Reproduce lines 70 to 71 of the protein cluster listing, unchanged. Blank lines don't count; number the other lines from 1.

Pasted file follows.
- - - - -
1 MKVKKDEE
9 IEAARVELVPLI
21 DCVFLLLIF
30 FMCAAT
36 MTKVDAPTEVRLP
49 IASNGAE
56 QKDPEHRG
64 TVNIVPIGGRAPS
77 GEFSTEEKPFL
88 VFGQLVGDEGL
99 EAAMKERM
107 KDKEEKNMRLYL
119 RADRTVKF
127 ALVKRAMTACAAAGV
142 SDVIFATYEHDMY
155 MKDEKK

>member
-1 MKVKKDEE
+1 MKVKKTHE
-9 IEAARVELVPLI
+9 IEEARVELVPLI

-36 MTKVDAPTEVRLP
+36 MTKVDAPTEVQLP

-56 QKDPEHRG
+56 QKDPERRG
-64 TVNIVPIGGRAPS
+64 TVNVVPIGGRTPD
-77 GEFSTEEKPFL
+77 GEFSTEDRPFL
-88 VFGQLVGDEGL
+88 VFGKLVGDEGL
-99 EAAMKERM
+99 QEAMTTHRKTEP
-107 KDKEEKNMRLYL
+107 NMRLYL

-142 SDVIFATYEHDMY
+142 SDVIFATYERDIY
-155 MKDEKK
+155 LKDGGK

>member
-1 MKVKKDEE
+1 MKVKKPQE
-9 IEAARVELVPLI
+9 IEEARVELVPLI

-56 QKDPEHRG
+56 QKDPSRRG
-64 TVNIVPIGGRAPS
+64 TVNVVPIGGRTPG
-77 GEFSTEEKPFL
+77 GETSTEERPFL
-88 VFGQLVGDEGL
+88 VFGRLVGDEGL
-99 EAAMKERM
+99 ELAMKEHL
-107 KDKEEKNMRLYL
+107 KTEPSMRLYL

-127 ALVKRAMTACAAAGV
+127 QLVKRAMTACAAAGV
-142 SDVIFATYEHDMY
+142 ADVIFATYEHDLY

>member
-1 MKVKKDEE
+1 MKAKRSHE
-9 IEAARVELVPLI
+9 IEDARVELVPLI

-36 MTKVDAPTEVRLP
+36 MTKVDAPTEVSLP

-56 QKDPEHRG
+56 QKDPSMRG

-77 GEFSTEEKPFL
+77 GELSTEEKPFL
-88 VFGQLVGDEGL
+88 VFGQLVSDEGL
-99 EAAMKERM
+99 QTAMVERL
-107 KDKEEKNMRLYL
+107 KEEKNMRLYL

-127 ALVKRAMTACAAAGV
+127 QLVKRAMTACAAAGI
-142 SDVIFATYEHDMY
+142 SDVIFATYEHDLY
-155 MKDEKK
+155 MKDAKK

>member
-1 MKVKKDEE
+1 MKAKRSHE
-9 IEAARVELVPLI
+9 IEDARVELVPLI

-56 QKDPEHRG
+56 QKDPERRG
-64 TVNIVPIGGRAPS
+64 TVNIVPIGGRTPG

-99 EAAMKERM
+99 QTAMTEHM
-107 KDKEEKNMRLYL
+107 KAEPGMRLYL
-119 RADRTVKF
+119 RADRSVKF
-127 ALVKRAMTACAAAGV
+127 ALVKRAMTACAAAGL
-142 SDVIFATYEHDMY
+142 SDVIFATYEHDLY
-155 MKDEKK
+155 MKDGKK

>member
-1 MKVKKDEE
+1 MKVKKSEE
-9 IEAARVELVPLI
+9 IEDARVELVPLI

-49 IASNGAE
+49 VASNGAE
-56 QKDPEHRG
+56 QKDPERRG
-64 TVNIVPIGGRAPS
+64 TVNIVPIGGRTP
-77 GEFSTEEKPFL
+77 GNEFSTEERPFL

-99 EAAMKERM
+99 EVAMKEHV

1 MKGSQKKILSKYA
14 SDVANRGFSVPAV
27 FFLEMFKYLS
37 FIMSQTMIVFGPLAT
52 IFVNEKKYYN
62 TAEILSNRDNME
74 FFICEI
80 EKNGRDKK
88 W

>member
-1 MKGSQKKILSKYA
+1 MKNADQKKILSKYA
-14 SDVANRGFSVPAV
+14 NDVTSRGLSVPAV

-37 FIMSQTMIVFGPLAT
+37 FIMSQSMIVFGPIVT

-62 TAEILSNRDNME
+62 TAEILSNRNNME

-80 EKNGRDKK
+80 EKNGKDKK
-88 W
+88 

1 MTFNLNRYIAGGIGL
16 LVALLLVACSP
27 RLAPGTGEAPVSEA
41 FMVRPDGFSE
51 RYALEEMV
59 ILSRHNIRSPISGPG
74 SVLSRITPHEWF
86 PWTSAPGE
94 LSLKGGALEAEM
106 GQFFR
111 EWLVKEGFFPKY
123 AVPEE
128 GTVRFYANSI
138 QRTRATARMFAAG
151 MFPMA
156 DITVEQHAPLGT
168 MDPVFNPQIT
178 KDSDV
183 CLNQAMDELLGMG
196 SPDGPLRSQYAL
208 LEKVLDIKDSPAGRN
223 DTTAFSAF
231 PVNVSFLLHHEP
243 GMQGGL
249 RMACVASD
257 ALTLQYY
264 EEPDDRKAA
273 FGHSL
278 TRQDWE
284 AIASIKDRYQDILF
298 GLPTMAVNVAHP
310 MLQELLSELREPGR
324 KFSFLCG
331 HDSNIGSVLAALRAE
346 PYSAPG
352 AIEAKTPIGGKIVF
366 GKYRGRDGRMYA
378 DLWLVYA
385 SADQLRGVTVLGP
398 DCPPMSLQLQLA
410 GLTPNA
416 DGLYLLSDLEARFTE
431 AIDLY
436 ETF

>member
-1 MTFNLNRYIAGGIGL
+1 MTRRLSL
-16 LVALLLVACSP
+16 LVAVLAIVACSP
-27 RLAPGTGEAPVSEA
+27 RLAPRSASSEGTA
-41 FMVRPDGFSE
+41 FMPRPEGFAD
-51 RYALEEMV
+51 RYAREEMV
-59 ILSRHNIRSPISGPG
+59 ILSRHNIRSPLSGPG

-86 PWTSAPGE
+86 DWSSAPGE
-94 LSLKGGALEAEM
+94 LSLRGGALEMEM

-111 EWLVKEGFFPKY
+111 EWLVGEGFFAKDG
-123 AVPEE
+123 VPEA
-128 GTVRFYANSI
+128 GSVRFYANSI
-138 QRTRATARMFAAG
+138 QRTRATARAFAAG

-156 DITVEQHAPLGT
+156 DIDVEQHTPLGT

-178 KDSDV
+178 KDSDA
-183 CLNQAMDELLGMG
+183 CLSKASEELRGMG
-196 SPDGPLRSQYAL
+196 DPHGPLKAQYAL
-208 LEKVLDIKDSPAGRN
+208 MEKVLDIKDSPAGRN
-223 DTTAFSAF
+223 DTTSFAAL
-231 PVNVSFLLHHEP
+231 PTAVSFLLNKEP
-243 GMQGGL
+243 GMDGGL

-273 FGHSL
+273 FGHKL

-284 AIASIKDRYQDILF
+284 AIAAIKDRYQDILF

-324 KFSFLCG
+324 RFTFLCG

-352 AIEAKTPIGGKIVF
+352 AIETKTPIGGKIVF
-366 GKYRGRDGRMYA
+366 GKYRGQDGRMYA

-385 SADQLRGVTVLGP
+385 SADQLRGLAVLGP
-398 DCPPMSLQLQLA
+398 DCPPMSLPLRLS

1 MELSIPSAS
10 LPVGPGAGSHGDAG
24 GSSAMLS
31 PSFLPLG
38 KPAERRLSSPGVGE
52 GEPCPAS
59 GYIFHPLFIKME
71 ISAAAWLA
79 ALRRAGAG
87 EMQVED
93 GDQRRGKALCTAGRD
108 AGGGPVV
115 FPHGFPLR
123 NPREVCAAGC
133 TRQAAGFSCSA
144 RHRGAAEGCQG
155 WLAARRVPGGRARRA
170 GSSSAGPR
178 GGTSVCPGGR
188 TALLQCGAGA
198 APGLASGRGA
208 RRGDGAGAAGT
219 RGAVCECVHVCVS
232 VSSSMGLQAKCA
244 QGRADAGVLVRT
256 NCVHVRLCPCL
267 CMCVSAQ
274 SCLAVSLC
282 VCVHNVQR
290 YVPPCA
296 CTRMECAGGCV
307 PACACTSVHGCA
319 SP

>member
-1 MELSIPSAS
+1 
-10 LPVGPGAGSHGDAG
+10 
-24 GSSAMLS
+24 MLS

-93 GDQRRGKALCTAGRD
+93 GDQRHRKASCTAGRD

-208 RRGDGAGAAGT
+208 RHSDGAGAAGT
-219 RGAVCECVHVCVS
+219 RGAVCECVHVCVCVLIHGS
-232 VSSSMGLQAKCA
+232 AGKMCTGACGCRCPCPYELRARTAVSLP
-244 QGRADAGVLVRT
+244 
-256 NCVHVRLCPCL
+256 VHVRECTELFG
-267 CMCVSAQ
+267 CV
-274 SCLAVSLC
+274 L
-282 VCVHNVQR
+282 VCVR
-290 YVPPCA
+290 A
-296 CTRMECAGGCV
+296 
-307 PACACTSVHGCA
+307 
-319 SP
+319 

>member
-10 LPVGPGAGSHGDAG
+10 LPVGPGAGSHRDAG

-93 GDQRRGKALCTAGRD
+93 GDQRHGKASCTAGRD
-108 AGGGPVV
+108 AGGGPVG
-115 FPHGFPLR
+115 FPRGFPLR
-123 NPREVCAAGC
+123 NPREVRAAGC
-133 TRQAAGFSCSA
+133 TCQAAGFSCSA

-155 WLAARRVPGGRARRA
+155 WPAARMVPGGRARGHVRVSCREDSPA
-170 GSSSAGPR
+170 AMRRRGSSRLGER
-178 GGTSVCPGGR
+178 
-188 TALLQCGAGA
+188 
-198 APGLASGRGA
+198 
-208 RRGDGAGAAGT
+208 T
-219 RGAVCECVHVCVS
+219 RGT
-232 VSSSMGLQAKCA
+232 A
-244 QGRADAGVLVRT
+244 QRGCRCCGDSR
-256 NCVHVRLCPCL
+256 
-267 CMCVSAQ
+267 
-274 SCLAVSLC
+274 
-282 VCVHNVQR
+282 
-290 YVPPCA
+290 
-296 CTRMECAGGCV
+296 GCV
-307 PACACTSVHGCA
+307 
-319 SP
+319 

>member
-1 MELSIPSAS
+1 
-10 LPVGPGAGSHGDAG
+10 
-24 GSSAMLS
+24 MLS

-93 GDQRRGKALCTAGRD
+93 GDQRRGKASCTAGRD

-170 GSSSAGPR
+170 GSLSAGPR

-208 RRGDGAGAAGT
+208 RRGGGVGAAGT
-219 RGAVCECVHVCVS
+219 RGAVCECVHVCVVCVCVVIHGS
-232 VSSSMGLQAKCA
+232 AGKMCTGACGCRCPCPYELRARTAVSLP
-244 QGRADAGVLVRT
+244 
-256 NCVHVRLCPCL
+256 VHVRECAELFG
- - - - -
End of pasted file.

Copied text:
-77 GEFSTEEKPFL
+77 GELSTEEKPFL